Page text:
Jeffrey Preston Bezos: 1999 PERSON OF THE YEAR

The fast-moving Internet economy has a jungle of competitors... ...and here's the king

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It's one of those perfect autumn nights that make Manhattan seem magical. There is not a cloud in the sky, and looking up from the streets, you can see stars. On the avenues, white lights speckle the trees. There is a chill in the air--just enough to ice the occasional breath--and the urgent roar of the city is a reminder that New York at this moment may be the Rome of the modern world. The NASDAQ is at a record high. Again. New companies are being born. It is a perfect night for a launch party.

This year it has always been a perfect night for a launch party. This year it's as if "ideagetthemoneyhireaCEOlaunchpartyIPO" has become one big, fast millennial screech. Companies that barely existed a year ago are publicly traded, their founders ungodly wealthy. Some argue the world has entered a long boom, a kind of economic speed loop, where the centrifugal force spins off nothing but wealth and happiness. And launch parties. So up and off an elevator you go, melting into an unimaginably beautiful crowd. Every woman looks like a model; every man looks, well, Italian. This is an Internet party, right? What on earth could they be selling? A sign on the wall reminds you: this is the launch party for

And it is a lovely site: cosmetics tips, fragrance guides, a look at the latest European lip glosses. "Oh, come on," you're probably saying, "who is going to buy cosmetics online? If there is one thing no one will buy online, it's cosmetics. You've got to see how it looks, after all." But wait a minute. Didn't you say the same thing about books? "Who would buy books online? You have to be able to flip through the pages." And wasn't it you who said, "I'd never buy plane tickets online. I can't imagine not talking to my travel agent!" And mortgages? And toys? Concert tickets and CDs? "But I'd never," you said. Yes, you will. You are.

This year you'll buy about $15 billion worth of consumer goods online. Businesses will spend an additional $109 billion buying from one another. And while those numbers are but a small part of the overall retail economy--which clocks in at $2.7 trillion--e-business is rapidly replacing the traditional kind for almost any purchase you can imagine. By the time the ribbons are off the packages this week, Americans will have spent $5 billion online for holiday gifts--more than twice as much as last year.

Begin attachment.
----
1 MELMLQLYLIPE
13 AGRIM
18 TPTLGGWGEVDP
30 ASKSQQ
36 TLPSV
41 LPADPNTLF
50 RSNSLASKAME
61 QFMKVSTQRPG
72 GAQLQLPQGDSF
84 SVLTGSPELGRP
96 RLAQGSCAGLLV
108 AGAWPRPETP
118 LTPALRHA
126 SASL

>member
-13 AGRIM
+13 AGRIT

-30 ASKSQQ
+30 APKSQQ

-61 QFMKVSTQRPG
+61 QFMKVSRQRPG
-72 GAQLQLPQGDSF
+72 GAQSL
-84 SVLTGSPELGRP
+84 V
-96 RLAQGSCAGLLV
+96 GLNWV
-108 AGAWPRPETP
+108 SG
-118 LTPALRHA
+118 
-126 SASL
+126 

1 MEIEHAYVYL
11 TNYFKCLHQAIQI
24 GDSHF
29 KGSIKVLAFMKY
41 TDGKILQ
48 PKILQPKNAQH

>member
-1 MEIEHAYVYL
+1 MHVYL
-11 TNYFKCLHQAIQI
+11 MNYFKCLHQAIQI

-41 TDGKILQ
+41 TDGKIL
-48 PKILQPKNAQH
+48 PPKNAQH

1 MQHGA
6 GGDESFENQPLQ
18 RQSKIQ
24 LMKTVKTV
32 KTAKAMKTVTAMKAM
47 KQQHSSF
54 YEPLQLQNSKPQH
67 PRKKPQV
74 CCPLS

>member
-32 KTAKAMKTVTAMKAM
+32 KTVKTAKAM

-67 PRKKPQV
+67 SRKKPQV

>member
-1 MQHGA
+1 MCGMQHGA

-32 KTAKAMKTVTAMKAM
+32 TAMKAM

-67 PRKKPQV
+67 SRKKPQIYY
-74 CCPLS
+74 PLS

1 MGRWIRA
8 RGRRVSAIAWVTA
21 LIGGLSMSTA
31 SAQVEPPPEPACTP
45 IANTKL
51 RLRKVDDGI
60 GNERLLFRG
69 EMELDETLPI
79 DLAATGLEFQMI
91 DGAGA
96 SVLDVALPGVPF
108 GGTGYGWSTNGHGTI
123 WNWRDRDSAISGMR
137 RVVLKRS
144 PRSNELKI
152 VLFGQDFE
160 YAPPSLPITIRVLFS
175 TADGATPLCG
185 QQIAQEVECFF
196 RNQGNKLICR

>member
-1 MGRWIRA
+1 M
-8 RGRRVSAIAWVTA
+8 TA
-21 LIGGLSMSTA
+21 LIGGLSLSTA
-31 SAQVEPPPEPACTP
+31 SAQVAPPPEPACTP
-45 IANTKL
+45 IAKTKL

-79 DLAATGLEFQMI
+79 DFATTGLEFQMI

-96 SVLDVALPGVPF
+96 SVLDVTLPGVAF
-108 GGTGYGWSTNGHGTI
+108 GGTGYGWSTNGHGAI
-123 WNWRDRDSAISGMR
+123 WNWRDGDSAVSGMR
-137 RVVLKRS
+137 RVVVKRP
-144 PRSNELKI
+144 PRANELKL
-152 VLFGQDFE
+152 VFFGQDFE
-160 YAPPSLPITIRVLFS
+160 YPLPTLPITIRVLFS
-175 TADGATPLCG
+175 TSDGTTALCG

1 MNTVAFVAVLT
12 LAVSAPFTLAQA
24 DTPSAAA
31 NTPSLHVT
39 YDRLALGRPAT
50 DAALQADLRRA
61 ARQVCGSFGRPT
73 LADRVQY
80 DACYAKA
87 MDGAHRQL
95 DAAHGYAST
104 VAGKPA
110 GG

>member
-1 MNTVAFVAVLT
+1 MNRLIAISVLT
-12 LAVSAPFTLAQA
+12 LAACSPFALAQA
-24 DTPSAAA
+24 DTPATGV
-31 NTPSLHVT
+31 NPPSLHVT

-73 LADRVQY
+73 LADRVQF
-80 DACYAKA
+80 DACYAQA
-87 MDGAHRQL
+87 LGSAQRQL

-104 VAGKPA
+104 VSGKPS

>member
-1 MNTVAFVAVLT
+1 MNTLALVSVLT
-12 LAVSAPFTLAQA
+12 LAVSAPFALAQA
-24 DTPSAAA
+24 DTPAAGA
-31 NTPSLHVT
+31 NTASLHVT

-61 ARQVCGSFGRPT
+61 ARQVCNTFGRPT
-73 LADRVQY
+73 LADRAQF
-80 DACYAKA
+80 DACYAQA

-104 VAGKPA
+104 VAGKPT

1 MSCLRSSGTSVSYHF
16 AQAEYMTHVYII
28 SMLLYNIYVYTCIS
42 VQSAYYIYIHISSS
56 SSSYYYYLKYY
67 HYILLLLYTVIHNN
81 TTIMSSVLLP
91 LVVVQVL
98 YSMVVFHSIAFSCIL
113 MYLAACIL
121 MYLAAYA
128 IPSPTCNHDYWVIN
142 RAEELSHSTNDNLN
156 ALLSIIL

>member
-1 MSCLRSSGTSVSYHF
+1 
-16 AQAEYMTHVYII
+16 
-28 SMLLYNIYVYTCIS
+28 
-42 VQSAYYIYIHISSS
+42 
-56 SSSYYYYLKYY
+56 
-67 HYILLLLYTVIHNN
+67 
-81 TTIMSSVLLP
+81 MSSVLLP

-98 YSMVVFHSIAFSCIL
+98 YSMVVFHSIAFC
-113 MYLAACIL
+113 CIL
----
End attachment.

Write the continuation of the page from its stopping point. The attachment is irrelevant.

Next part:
It's easy to sit here today nodding about the power of electrified commerce. But back in the day when you--frankly, when everyone--was pooh-poohing the idea of online sales, there were a few folks who believed. One of them, on a summer day in 1994, quit his lucrative job at a New York City investment firm, packed up and, with his wife driving, made a now legendary voyage to Seattle to start what he thought would be a good business. By the time he arrived there he had a plan to sell books over the Internet. Investors thought he was crazy.

Every time a seismic shift takes place in our economy, there are people who feel the vibrations long before the rest of us do, vibrations so strong they demand action--action that can seem rash, even stupid. Ferry owner Cornelius Vanderbilt jumped ship when he saw the railroads coming. Thomas Watson Jr., overwhelmed by his sense that computers would be everywhere even when they were nowhere, bet his father's office-machine company on it: IBM.

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